One year ago, I met with a handful of kindergarten kids — including one of my own — and asked them to share what they knew, felt and wondered about God. Their answers displayed a sense of spiritual maturity beyond their years, and the experience reminded me that not long ago they didn’t have to simply wonder about God — they lived with him.
Last week, I decided to bring Molly, Ava, Nathan, Jordan, Michael, Dara and Koleson together again for another discussion. Like last year, I did not tip the kids or their parents off on the topic.
One on one, with my camera rolling, we talked about Mother’s Day and their feelings toward their moms. With no time to prep or ponder, their answers were both innocent and revealing. Some were universal, but other responses were much harder than I imagined to group and tie together.
First, I wondered how many would instantly recall that the big day was approaching. “Is there a holiday coming up on Sunday?” All knew that it was, of course, Mother’s Day.
“Do you love your mother?”
They all smiled big and answered with the obvious, “Yes!”
“And why do you love her?”
Nathan, whose mother is a teacher, said he knows his mother loves him because she lets him visit her classroom before school. She’s “very, very, very, very, very, very, very, very nice.”
Nathan’s mom isn’t alone. I noted that every single child used the word “nice” to describe his or her mother. Most used the description more than once.
Molly’s eyes lit up at the thought of her mother’s food and willingness to take the family lots of places. “She’s a really good mom and I want her to know that I love her.” Molly also took time to explain how her mother shows love by letting her play with a neighbor.
When I asked why Eva why she thought her mother was so nice, she started with ice cream and ended by telling me that her mother says, “I love you,” a lot. If her mother ever wonders whether Eva is listening, wonder no more.
Michael was eager to talk about a recent trip to Disney World and how his mother’s willingness to spend her money on the family was a sign of love. He also wanted me to know she’d spent some of his dad’s money, too. Before he signed off, he grinned and said, “She’s sometimes goofy.” It’s not clear whether he meant the character or the adjective, but I laughed anyway.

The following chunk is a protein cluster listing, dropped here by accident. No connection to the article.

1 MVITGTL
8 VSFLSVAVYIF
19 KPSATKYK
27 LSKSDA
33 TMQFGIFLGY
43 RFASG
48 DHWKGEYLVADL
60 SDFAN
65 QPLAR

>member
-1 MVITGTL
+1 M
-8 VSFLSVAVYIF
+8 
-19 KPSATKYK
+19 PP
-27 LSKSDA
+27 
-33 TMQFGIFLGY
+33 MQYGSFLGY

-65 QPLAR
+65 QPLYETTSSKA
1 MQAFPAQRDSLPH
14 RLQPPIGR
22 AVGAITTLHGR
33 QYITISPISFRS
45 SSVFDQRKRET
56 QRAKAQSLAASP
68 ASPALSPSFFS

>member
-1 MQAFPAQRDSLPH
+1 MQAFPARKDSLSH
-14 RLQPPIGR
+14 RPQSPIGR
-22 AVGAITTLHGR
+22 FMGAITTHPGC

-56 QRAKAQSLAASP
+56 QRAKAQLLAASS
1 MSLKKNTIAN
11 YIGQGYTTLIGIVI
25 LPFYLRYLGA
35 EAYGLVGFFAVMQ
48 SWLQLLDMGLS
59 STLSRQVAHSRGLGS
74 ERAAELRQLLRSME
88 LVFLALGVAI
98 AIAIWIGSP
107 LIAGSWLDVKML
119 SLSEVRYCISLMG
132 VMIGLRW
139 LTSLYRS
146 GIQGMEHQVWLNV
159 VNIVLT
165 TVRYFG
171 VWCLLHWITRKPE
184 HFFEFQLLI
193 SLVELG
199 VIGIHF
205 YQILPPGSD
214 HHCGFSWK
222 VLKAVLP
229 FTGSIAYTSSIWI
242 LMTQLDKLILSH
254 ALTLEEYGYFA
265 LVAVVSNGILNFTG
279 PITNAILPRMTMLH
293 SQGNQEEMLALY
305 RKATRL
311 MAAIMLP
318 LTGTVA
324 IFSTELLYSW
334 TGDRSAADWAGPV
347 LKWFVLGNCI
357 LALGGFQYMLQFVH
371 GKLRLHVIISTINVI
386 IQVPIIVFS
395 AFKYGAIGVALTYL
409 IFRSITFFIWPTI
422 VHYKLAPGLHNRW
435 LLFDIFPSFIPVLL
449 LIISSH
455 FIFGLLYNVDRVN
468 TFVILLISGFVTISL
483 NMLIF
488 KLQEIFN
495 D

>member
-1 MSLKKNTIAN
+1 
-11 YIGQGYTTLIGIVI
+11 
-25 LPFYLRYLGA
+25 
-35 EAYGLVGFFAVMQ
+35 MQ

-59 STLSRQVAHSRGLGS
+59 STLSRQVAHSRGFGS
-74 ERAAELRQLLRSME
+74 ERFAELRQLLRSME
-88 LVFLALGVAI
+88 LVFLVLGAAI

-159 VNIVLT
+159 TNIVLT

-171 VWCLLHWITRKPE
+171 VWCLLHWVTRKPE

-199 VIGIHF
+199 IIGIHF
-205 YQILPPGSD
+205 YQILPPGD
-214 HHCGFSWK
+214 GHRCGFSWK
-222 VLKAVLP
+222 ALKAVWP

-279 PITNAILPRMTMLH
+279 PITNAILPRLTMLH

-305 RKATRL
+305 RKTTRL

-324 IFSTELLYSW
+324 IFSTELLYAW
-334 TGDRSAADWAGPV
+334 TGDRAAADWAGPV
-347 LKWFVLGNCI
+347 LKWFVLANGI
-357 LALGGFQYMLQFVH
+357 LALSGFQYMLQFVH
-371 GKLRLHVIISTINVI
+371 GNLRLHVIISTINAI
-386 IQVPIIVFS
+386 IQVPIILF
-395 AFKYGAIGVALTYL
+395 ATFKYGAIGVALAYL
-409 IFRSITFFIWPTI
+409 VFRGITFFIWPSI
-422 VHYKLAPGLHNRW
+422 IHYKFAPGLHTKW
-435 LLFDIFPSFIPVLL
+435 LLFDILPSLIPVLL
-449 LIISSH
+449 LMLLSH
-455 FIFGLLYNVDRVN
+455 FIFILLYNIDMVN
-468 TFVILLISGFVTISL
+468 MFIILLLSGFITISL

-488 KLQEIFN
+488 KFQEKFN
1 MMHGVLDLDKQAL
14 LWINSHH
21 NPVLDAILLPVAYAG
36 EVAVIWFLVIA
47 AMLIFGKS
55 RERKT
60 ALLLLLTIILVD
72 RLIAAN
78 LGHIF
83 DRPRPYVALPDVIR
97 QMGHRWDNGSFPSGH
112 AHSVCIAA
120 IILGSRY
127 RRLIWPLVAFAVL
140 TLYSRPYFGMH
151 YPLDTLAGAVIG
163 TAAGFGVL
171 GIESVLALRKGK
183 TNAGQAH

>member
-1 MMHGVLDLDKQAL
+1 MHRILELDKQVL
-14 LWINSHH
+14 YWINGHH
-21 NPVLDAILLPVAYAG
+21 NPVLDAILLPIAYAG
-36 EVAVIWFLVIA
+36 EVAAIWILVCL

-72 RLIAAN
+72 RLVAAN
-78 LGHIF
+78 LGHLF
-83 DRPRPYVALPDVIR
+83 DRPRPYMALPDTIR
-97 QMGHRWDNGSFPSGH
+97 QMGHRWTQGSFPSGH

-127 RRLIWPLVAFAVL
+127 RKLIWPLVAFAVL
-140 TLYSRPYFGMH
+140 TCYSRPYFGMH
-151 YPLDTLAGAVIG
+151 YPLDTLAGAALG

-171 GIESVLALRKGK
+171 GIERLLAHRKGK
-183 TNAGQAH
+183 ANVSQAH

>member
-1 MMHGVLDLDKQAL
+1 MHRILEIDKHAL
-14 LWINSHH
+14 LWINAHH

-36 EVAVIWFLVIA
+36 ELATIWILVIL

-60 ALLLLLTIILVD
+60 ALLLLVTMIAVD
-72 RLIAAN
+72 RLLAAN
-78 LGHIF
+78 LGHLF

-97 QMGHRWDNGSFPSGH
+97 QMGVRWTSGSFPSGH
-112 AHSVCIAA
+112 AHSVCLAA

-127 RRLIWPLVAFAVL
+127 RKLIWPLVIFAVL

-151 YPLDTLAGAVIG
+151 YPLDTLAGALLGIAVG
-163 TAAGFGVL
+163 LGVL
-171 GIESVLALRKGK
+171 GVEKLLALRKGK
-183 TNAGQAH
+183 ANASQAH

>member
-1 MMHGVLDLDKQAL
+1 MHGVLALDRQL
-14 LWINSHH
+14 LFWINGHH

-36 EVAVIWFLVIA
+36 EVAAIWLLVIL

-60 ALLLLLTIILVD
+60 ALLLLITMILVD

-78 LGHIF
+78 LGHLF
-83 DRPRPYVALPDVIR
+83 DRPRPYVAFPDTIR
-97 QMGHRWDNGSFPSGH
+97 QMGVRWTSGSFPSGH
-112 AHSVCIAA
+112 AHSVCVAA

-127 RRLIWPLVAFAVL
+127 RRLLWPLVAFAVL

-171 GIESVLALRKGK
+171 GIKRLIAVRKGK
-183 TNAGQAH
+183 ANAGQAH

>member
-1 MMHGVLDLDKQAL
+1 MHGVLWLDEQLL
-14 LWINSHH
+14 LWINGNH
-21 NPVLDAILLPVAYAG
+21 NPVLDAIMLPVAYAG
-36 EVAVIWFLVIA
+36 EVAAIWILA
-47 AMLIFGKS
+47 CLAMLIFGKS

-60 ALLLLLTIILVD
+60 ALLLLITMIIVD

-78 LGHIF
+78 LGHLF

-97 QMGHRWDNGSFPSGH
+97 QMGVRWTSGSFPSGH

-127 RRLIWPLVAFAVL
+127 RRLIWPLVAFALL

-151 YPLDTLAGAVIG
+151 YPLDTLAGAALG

Jordan, who was much more quiet a year ago during our discussion about God and heaven, told a long and winding story about a missing sock. His mother’s heroic efforts to locate the sock were a message of love. He also spoke tenderly about his mother buying Band-Aids when he and his brother hurt their fingers in a heavy door. He seemed to hint that mom buys a lot of Band-Aids.
Dara, our resident redhead with matching firecracker personality, talked about how much she likes her mother’s trickiness. “She pulled me and my brother in the tub once. With our clothes on!” She also spoke of a circus trip that nearly didn’t happen, but that might have been saved by love – and some trickery.
My last interview was with Koleson, my own first-grader, conducted a few days later because he was sick when I met with the rest of the group. Like the others, he was in the dark until the interview began. Koleson described the many things his mom does for him everyday from helping him get ready for school to laying beside him at bedtime until he drifts off.
About midway through our discussion, when I pressed him to be more specific with one particular answer, he began to softly cry. When I asked why he loved his mom, he said through tears, “Because she loves me, in every single way.”
Finally, in that moment, I found the thread that strings together my first-grade friends. Each, with very different moms and very different personalities, understands that Mother’s Day is a reflection of their two-way love. So why is describing their mothers’ love so difficult? Because it’s all encompassing.
It’s larger than life.
Indeed, they love them, in every single way.
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